UCLA Health

This Device Keeps Hearts Beating On Their Way To Transplant

The TransMedics "heart in a box" revives stopped hearts so they can be transplanted. Now, the deceased are eligible donors.

By Ryan Biek | September 1, 2015

Heart transplants usually come from brain-dead donors. That's because doctors have long said a heart taken from a deceased patient can be too damaged or deteriorated by the time they can get to it.

Enter the so-called "heart in a box" from TransMedics, a device that connects a heart to an oxygen and nutrient supply. Doctors say it could make a big difference in how many viable hearts could be eligible for transplants. (Video via UCLA Health)

Experts say the donated heart supply could go up by as much as 30 percent, according to an article in MIT Technology Review. That's a big deal because advanced heart failure affects more than half a million Americans.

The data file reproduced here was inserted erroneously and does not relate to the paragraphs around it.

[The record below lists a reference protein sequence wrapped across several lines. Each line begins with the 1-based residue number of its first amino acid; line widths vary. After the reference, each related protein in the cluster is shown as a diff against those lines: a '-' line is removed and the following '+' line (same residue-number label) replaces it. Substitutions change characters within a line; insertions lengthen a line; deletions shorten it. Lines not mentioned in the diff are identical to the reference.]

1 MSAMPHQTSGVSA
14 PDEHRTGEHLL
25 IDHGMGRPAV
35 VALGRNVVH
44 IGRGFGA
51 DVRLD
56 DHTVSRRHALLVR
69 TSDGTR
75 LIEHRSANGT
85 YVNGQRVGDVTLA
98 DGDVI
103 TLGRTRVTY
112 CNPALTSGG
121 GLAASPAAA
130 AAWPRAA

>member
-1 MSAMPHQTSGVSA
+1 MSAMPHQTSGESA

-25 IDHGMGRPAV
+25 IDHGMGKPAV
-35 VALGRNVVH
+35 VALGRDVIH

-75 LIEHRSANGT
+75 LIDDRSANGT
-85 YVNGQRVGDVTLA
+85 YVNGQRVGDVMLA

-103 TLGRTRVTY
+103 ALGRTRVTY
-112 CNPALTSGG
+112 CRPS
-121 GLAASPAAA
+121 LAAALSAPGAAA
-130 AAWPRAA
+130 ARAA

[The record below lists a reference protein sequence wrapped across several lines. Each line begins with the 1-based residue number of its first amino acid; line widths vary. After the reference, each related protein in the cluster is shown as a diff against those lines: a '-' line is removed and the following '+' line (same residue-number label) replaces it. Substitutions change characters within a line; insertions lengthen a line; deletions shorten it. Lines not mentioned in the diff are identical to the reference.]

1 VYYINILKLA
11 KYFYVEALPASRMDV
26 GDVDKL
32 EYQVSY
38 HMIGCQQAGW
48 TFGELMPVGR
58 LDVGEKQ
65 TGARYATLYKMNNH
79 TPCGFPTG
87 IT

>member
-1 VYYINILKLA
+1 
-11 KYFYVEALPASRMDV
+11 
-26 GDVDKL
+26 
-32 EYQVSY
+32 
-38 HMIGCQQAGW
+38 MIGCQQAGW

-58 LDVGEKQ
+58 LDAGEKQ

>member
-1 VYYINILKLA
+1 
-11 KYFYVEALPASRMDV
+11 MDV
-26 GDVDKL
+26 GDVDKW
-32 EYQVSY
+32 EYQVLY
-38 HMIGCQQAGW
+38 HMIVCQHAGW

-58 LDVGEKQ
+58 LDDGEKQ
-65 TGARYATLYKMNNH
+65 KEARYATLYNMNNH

Article Continues Below

Without the device, a heart had to reach its new host within six hours. With the device, that window doubles.

TransMedics' device actually revives stopped hearts, and keeps them warm and beating.

But not only is it expensive at $250,000, it raises ethical questions. For example, how long should doctors wait after a donor dies to remove the heart?

There have reportedly been at least 15 successful transplants in the U.K. and Australia using the "heart in a box" device. In the U.S. though, it's still awaiting approval.

This video includes images from Getty Images.

Want to see more stories like this?
Like Newsy on Facebook for More Medicine Coverage